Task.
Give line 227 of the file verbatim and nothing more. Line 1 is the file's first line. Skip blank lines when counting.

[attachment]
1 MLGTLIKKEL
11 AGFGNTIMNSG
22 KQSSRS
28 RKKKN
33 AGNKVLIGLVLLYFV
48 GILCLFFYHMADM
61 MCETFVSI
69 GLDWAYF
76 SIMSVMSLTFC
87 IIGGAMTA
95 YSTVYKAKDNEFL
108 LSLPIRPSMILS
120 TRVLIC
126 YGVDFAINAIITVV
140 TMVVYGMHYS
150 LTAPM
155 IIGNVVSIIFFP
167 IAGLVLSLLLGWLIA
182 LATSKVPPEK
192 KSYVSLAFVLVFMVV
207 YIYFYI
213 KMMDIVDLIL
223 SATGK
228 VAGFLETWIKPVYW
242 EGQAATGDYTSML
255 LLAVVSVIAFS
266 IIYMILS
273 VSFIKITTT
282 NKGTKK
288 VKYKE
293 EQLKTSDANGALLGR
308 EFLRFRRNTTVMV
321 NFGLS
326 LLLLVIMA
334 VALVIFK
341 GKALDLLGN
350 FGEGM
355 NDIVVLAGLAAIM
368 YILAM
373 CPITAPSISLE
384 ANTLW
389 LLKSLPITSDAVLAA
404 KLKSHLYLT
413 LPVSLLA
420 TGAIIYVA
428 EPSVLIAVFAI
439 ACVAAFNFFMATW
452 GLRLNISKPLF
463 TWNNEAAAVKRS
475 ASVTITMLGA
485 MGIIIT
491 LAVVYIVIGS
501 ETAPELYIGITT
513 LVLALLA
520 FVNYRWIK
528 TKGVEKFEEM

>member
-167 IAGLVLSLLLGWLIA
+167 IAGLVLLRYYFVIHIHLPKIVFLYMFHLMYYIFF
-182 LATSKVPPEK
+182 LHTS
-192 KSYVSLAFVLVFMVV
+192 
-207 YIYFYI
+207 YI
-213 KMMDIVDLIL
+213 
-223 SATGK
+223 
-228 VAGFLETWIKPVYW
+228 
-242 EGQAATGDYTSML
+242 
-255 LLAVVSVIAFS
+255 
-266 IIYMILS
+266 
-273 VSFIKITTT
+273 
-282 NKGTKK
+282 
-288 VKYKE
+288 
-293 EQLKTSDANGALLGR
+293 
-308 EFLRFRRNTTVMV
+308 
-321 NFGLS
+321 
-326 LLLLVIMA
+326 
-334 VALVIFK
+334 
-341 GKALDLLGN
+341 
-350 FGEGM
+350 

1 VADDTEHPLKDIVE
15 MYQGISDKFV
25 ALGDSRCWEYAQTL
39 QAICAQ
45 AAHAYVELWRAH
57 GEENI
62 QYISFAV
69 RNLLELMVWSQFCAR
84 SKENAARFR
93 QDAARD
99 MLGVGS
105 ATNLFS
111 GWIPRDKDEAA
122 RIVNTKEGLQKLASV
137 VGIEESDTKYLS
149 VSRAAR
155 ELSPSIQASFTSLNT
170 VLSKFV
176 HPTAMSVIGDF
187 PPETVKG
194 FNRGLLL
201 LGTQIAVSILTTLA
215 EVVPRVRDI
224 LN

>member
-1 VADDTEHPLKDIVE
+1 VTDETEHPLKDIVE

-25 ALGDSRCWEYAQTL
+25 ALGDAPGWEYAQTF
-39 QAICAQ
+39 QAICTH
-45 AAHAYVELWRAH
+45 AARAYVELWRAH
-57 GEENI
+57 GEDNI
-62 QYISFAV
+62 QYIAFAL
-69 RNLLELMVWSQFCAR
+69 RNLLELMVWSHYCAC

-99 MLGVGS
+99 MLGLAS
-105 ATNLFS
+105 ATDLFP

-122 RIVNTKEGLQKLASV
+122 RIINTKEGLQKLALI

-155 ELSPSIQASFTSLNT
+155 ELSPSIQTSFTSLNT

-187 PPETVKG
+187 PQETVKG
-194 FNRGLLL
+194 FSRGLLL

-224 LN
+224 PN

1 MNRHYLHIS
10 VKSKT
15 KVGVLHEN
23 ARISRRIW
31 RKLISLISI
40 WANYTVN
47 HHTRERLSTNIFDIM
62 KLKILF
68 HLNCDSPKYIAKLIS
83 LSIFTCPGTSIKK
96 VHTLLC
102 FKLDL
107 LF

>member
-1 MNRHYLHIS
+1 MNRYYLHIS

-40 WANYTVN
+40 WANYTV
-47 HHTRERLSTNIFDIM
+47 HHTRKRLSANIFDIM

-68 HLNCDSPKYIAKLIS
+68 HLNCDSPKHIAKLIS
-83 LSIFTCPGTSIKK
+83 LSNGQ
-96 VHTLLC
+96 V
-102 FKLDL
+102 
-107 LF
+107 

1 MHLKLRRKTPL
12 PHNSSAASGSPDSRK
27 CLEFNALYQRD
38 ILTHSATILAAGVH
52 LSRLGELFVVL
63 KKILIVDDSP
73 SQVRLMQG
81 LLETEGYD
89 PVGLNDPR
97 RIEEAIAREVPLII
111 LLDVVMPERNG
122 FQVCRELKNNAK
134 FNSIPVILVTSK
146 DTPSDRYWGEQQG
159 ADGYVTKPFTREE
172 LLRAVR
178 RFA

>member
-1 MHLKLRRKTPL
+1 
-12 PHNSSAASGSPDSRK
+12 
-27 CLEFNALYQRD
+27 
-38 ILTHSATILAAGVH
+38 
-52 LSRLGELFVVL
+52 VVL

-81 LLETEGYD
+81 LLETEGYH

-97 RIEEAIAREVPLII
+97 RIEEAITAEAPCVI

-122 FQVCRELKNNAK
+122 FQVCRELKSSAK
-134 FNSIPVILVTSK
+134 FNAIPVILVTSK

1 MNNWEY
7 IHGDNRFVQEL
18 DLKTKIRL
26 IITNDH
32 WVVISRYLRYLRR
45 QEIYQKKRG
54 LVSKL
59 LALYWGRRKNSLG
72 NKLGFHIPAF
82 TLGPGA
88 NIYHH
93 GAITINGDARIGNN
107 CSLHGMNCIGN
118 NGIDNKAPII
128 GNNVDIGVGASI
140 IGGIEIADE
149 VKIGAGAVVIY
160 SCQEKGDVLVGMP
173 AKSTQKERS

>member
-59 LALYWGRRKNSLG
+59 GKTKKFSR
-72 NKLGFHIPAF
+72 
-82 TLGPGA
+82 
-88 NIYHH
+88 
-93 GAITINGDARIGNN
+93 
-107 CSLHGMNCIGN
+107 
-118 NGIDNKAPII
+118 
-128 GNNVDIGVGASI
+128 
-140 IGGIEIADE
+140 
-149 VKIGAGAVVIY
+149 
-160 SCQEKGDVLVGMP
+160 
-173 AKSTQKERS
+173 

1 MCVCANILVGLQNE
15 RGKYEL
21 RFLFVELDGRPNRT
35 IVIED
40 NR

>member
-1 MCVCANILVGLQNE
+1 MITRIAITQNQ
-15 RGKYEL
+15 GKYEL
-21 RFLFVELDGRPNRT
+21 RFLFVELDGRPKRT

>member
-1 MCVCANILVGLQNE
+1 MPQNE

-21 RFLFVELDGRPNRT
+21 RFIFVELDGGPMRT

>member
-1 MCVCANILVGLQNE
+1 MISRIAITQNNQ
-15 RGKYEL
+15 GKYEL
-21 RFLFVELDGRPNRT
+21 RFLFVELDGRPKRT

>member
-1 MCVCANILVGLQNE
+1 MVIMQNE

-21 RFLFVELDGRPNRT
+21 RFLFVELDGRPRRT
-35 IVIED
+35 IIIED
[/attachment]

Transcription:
88 NIYHH